A rugged peak exists in the Southeast corner of the Olympic National Park where few hikers venture to go. The top is ragged in places, with exposed rocks teetering precariously at the top of a 3,000ft summit, giving unrivaled views of one of America’s most wonderful wilderness regions. Rarely visited, seeing only a handful of hikers each month, Olympic’s Cub Peak is a mountain you need to experience this summer. Considered to be the steepest hike, per mile, from a parking area in Olympic National Park, Cub Peak is one of our favorite destinations high above the Hood Canal.
Located in the Staircase region of the park, this trail climbs up a forested hill to aa mediocre lake before one last push toward the top of the peak. Considered more of a strenuous hike than a climb, the rewards found tea the top are breathtaking and extremely worth every dup of sweat. Even for those in decent shape, the path to Cub Peak is a leg and lung burner that takes you to beautiful awesomeness. With warning signs at the trailhead, it shouldn’t as a shock. When you hike this trail, you will be tired and you will sweat. You will reach the top and you will be rewarded with a view that will make the sore legs fade away
The route to Cub Peak in Olympic gives you a bit of nearly every bit of terrain found in Olympic National Park, rolled into one hike. Starting along the North Fork of the Skokomish River, the trail climbs through dark green, old, dense ferns and forests before going to a high alpine lake (Wagon Wheel Lake) surrounded by trees and glimpses of cliffs, rounded peaks and rhododendrons. Past the lake, the path becomes primitive, climbing up a steep hill leading to a plate full of panoramic beauty and wonder, high above the surround valleys. From here, the path continues over rock outcroppings, through some infamous Olympic scree before finally arriving at the summit of this often-overlooked peak.
The trail to Cub Peak is relatively simple for the majority of the hike. For 2.9 miles, the trail weaves through ferns and timber, climbs next to an old mine shaft, and then heads up the forested slope toward Wagonwheel Lake. Cub Peak stands at 4,755ft above sea level. While this elevation might not seem to amazing, keep in mind that the 3.3 mile trail starts at almost exactly 4,000ft below. With switchbacks starting right away and never letting up, this is officially one of the most difficult day hiking trails on the Olympic Peninsula. Many will argue, but this is fact. There are no hikes that rival the steepness of this hike directly from a trailhead with a parking lot.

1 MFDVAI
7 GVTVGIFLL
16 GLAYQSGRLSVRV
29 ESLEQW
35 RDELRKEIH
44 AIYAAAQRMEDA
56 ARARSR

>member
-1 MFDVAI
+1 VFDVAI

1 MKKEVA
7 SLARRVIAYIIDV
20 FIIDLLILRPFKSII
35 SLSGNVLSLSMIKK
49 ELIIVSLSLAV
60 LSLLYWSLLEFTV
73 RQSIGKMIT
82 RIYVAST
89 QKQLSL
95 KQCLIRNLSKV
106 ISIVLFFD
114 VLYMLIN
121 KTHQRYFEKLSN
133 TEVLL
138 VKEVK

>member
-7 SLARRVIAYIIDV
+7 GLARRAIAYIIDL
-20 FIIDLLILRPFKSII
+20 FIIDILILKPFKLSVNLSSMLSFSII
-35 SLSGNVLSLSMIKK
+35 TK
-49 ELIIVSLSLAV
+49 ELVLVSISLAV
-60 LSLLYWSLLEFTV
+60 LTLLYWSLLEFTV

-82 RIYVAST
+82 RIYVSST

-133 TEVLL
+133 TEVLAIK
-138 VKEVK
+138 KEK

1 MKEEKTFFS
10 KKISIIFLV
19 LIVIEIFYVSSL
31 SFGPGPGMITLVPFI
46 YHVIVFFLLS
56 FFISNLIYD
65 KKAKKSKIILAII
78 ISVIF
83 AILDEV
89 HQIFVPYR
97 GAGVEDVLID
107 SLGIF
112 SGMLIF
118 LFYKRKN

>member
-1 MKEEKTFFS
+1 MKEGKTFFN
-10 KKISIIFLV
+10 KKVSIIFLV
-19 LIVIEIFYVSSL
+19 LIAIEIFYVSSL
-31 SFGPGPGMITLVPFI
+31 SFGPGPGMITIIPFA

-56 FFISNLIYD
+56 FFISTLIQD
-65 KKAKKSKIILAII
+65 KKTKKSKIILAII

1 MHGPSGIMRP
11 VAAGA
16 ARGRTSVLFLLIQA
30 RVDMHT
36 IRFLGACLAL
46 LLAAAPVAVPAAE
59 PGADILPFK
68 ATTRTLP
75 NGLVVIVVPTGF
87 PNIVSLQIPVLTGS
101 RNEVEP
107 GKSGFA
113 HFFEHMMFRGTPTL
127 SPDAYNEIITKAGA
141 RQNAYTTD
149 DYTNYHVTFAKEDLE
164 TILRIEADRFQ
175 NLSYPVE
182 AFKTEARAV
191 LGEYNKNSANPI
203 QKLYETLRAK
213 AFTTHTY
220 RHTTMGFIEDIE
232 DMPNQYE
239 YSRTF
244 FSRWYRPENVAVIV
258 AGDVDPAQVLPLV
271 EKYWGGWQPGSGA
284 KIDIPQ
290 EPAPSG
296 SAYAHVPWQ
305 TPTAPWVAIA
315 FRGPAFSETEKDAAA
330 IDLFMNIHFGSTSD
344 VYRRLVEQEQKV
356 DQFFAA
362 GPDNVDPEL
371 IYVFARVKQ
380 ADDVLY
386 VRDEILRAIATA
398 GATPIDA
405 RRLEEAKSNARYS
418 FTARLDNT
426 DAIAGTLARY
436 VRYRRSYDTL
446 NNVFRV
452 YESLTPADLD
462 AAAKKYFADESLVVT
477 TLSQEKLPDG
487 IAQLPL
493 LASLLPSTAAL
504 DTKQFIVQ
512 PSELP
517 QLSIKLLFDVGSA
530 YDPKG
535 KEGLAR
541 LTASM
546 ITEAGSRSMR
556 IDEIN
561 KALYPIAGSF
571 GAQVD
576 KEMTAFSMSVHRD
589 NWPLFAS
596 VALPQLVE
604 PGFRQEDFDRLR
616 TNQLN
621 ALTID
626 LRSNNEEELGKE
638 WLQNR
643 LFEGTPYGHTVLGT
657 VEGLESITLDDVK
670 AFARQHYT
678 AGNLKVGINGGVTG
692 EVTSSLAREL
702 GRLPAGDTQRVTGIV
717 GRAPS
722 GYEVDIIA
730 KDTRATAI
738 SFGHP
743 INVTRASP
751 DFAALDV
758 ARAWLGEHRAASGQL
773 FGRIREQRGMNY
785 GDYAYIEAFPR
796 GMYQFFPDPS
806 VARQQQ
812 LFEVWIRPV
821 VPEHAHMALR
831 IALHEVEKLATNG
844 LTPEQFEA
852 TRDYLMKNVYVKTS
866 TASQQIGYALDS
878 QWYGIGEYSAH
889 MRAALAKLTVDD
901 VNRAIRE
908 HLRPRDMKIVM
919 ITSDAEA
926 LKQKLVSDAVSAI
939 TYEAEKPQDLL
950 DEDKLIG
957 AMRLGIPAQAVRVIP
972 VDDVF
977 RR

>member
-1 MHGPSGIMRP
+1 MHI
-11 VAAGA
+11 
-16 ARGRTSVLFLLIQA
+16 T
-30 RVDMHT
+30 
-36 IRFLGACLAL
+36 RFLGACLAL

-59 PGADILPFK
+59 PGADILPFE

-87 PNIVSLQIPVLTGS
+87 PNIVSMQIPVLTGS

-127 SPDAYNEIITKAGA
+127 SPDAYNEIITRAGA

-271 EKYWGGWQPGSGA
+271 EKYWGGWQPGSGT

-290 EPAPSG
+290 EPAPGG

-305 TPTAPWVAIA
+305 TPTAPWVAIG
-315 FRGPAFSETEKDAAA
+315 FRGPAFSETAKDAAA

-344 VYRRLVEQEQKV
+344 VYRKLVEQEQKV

The trail to Wagonwheel Lake is like most low alpine climbs in Olympic. Mostly forested, the sometimes steep path crosses a few avalanche chutes, which give impressive views of the forested Skokomish River Valley below. Working your way up the switchbacks, the trail eventually follows the contours of the ridge, leading to one last avalanche chute before nearing your arrival to Wagonwheel Lake. You will know you are close once you reach a small creek on your left. The creek needs to be crossed to get to both the lake and to reach Cub Peak. Ignore the trail on the right of the creek- it leads to Copper Peak, another fun climb. Cross the creek and take in the underwhelming views of Wagonwheel Lake.
For many, Wagonwheel Lake isn’t much to look at, especially compared to the ridiculous beauty of other alpine lakes in the Olympics. Most people who frequent Wagonwheel call it the second ugliest high alpine lake in the Olympics. While that may be a bit harsh, the lake is not supposed to be your destination. Wagonwheel Lake is small, difficult to circumnavigate and offers few viewpoints, but it does make for a great place to have a snack and watch for birds and bobcats, which den in the area.
To reach Cub Peak from Wagonwheel Lake, you first need to orientate yourself. If you are standing at the lunch area after crossing the creek, the route to Cub Peak will be to your left. From the lunch area, a small trail has been worn by both hikers and mountain goats, leading toward the summit of Cub Peak. Like most remote trails in Olympic National Park, this path is not maintained. The path does take small switchbacks, which have been worn in well enough to be visible for those who are used to looking for trails. However, you will need to be aware that some of the paths on this steep hill are from the numerous mountain goats in the area. When in doubt, head up!